Building the perfect live rig can be a daunting task. In this month’s field guide let's discuss how I record to a computer-based workstation.
I have been working on some new material in the studio lately. This month, I wanted to share with you the workflow that I have been using to record the audio from my devices into my digital audio workstation (DAW).
First, let me say that I do not have an audio interface with multiple inputs. I am using the Alesis IO2 Express. It is a two-channel USB interface with MIDI. It is very simple to use and does a great job in my experience, but it is limited to two mono inputs or one stereo input. Since the synths in my live rig are already connected to a compact mixer, I simply connected its main stereo output to the left and right input channels of my audio interface. This connection allows me to leave everything in my rig wired the way it is. I can also use the hardware effects I have connected to the effects sends on my mixer.
Obviously, there are some trade-offs to only working with two tracks at a time. For instance, I cannot capture the audio from all of my instruments to individual audio tracks at one time, eliminating the ability to record a complete song in one take. But I find working with two tracks at a time suits my style of recording and composing. I tend to build up my songs with one or two parts at a time, so it is easy for me to record the audio to the computer and keep adding audio tracks as I go. Years ago, I would use my computer to sequence MIDI parts for an entire song and send it to my Kawai K5000W workstation, which could play 16 sounds at once. However, today most of my desktop synths are monophonic and many of them don't have MIDI, so a different approach is required. Also, I want to utilize the step-sequencers and real-time controls found on them, so I normally don't send MIDI notes to them.
I still use MIDI quite a bit for other things, like tempo sync. For instance, I will program a pattern on the step-sequencer of one of the synths and use MIDI from the computer to sync the tempo. This will keep the new sequencer part in time with the audio tracks I have already recorded. When I do record the audio from that synth, I can perform all of the tweaking I would normally do live, like adjusting the filter cutoff or audio effects in real-time and that performance is captured to the audio track. Sending MIDI to a desktop synth like the Volca Bass also allows me to use its sync output to sync a device that doesn't have MIDI, like the Pocket Operators by using the sync in and out jacks.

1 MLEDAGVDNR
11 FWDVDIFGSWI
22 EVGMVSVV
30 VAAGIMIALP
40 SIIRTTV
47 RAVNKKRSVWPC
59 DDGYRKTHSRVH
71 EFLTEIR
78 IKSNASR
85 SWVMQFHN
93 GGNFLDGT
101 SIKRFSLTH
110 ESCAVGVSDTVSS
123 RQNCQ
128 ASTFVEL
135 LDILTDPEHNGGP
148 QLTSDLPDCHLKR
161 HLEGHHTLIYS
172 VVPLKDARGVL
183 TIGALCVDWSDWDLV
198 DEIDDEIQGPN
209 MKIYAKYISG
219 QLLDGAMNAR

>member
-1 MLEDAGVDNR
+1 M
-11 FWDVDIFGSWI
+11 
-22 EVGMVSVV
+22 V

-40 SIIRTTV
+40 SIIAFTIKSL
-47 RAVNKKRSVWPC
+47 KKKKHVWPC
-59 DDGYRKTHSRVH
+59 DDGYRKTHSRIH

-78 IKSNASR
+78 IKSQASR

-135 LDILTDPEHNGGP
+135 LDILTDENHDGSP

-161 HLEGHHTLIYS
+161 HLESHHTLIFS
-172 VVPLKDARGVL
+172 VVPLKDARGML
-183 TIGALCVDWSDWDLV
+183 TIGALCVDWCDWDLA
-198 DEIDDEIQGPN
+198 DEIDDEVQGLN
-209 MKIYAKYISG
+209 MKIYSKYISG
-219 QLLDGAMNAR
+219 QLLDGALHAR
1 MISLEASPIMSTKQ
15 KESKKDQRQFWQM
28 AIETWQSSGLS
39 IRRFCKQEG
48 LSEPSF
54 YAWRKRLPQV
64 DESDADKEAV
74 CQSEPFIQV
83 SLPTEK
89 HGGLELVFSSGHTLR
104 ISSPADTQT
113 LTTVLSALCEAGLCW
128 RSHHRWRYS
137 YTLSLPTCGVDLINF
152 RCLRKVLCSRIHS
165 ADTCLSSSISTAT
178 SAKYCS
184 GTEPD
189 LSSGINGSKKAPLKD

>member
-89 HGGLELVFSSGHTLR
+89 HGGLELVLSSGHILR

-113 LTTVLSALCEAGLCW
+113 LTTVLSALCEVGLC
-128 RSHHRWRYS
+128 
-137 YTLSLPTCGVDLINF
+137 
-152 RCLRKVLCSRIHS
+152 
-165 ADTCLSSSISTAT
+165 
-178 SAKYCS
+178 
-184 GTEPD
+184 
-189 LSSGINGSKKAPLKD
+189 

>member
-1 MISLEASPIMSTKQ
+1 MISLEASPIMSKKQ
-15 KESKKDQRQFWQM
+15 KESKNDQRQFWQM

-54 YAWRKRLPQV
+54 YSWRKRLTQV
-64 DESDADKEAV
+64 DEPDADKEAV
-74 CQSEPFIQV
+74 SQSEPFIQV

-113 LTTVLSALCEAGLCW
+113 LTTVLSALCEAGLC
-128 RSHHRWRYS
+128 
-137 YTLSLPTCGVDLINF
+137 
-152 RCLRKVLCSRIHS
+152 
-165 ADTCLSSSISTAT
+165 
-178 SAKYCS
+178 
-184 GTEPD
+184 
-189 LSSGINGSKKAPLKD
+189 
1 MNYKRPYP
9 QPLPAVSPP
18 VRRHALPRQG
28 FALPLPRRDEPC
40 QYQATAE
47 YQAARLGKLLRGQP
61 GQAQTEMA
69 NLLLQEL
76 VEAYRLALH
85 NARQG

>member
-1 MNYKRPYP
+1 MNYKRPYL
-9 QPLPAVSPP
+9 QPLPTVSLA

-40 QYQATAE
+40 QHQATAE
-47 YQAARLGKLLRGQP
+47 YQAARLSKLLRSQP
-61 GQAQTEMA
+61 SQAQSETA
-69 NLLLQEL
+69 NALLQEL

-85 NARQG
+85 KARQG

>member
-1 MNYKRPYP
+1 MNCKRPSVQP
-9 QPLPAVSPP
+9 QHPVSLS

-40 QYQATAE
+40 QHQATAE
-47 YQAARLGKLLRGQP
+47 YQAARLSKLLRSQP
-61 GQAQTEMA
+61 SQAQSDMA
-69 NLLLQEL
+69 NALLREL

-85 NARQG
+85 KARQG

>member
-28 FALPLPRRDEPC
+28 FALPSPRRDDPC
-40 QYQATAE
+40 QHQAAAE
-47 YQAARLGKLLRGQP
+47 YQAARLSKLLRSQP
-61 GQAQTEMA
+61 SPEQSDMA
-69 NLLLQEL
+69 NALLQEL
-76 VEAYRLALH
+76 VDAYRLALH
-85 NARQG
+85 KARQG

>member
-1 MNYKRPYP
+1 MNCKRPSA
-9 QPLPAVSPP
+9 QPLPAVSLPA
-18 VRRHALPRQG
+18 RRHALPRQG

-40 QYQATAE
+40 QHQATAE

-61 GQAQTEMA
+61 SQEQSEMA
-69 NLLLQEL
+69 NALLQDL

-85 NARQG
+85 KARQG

One situation where I use MIDI to record notes is when I am playing my synthesizers that have full-size keys. Recording the MIDI is a nice way to capture my performance and it allows me to fix any mistakes before I record the audio of that part. It also allows me to cut, copy, and past the part, so I don't have to play it all the way through the song. I also use my full-size keyboard to play the sounds on my desktop synths and iPad, which is much easier than playing the tiny keys on those devices.
Another advantage to recording audio from these monophonic synthesizers to the DAW is that I can use the same synth for multiple parts. Many times, in a live situation I wish I could play a sequence and a lead on the same synth. By recording multiple tracks to the computer, I can use the same synth for many different parts. In fact, that is how many of our featured artists use simple devices, like the Stylophone, to record elaborate arrangements.
There are many ways to compose and record music. This workflow may be obvious to you, but I hope that it demonstrates that it doesn't require the latest technology. With one synth and a multi-track recorder, you can create amazing music. Don't be afraid to use what you have available to start your musical journey.